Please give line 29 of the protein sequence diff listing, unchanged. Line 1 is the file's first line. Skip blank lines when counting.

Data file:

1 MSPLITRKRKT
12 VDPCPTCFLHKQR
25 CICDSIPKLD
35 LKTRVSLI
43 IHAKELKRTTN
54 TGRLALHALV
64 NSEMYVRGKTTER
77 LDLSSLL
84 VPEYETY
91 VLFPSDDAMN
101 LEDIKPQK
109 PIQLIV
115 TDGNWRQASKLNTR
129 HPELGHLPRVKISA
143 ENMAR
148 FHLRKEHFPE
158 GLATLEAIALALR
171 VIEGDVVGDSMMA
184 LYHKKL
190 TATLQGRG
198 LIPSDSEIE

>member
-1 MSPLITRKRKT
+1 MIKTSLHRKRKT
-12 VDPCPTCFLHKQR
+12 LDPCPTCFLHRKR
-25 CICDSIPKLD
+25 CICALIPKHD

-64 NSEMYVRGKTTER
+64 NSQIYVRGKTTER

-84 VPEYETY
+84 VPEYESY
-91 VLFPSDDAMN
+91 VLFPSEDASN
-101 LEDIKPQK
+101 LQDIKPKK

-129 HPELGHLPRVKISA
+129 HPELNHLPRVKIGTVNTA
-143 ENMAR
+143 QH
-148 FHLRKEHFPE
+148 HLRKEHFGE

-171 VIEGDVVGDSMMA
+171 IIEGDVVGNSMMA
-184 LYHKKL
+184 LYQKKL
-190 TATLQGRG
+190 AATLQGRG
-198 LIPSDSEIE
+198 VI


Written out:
-64 NSEMYVRGKTTER